5 ideas for breakout spaces

By October 19, 2016Workplace trends
Workplace trends Airbnb office breakout space

 

Whether your office is 1,500 square metres or 15,000, breakout spaces are integral to an energized, creative workplace. Giving employees casual areas to collaborate and brainstorm – or even just get away from their desk for an hour or so – is crucial to their productivity and well-being.

Ready to create a breakout space in your office? Here are five ideas from newly-finished offices, from Utah to Barcelona.

Typeform office breakout space

Collaborative cubicles

Barcelona startup Typeform’s new HQ by Lagranja Design is filled with more than 700 plants, as well as plenty of non-traditional work environments like a bar and a cluster of siesta hammocks. But one of the more ingenious details is the addition of sectioned-off brainstorming areas: stand-up tables flanked by human-sized whiteboards that double as privacy partitions. Each “cubicle” has a screen and all the necessary tech to transition those analog ideas into the digital realm.

Multi-level module

A series of environments inspired by traditional English settlements comprise Airbnb’s new London office – areas like The library and The Market Square provide a diverse range of work areas for its employees. “Creating a truly agile workspace with no fixed desks, each of these elements provides a different kind of work environment for the team to inhabit throughout the day depending on time, mood, task, or whim,” says Threefold Architects. The aptly-named Village Green (shown above) is designed to be an informal working hub for workers to sit, lounge and lie on. Plus, it looks like a cool sculpture when not in use.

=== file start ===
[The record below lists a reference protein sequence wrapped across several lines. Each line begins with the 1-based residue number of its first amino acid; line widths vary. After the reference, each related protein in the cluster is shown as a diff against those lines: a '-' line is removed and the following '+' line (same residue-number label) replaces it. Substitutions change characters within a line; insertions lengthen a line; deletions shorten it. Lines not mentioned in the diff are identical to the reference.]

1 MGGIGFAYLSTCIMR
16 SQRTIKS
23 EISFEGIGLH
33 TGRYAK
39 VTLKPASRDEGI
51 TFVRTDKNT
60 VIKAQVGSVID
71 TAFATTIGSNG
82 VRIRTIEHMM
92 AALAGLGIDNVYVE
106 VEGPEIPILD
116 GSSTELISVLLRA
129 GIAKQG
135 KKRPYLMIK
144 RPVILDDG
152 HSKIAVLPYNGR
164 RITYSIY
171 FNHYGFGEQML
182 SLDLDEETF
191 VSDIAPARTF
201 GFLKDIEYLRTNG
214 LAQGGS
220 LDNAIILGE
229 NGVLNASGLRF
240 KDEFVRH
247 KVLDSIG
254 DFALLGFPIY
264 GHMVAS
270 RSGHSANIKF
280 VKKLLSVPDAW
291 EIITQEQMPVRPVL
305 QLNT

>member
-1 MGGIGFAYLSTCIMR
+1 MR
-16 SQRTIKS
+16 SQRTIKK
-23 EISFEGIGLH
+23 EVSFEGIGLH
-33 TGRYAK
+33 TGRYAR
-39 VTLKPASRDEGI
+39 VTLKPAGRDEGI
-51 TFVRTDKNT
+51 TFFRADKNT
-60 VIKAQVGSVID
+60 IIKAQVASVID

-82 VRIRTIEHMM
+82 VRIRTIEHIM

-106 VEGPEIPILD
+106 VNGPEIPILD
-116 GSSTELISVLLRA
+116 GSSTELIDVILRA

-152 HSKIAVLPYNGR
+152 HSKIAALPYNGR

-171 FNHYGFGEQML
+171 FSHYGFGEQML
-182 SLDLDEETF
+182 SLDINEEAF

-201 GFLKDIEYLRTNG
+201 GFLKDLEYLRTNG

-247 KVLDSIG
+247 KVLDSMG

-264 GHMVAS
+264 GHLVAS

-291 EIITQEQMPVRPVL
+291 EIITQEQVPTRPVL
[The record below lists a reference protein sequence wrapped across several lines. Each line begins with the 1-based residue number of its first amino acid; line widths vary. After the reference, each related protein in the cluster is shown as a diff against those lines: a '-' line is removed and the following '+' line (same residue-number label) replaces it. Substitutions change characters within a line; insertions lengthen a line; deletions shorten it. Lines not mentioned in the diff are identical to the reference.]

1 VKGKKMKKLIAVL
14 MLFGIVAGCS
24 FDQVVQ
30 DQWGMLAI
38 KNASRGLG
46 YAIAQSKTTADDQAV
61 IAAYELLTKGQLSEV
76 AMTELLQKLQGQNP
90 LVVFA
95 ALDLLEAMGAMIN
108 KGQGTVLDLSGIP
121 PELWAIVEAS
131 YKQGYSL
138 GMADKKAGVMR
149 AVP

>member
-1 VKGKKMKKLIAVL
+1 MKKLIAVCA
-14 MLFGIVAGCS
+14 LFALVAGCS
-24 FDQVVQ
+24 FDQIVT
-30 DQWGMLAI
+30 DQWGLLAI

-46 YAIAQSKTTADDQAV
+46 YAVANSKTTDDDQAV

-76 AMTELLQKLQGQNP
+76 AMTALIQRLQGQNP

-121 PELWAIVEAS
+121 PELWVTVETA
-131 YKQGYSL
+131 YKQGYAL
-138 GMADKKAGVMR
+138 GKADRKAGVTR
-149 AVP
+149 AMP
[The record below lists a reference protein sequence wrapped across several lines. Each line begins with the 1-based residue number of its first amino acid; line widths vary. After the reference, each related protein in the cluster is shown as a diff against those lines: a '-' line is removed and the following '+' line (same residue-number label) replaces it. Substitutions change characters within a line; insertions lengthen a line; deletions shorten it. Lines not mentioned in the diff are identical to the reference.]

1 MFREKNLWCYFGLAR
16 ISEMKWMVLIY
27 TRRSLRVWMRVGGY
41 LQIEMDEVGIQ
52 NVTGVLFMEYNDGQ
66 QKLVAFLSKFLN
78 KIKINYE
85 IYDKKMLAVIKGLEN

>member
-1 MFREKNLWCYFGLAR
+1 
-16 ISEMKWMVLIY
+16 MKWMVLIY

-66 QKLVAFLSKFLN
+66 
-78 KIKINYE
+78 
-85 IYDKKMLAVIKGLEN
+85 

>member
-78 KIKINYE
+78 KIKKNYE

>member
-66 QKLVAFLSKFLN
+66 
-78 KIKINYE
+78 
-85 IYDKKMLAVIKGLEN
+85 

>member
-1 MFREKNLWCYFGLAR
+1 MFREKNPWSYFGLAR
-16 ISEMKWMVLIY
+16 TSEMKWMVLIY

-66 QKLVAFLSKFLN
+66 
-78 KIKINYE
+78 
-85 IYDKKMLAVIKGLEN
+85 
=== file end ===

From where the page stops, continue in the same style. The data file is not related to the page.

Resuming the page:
Ancestry office breakout space

Family rooms

Ancestry’s new headquarters near Salt Lake City, Utah, softens its sprawling size (nearly 20,000 square metres) with cozy clusters of furniture throughout. The leather sofas, rocking chairs, and floor lamps look like they were plucked from an eclectic (albeit well-to-do) home, and that’s the idea. Interior design firm Rapt Studio wanted to give the spaces a family room vibe to encourage workers to relax and casually interact.

Malwarebytes office breakout space

Flexible furniture

Internet security company Malwarebytes was looking to move away from a “cubicle work environment” with its new office in Santa Clara, California. “Their goal was to remove isolation and segmentation in favor of a culturally open and fluid work space and culture,” says architecture firm Blitz. To accommodate this, they added versatile pieces that can come together or separate as needed to do double, or triple duty as individual seats, sofas, desks, tables, and more.

Breakout space at Barclaycard office

Writable walls

Credit card company Barclaycard recently revamped its Northampton, England office with architecture firm APA to create a “CoLab space” where small teams can collaborate and brainstorm. Each group is allocated a semi-enclosed work area – outfitted with stylishly mismatched tables and chairs – delineated by floor-to-ceiling whiteboard partitions that offer ample surfaces for brainstorming (they also double as projector screens) while creating an intimate feel within the larger space.

While breakout spaces will differ wildly from office to office, the goal is always the same: giving employees options. Remembering – and celebrating – the fact that people create and thrive in a range of settings will ensure that your workers stay productive and happy.

See also:
5 science-backed tips for a more productive workplace
5 easy ways to create a better work environment

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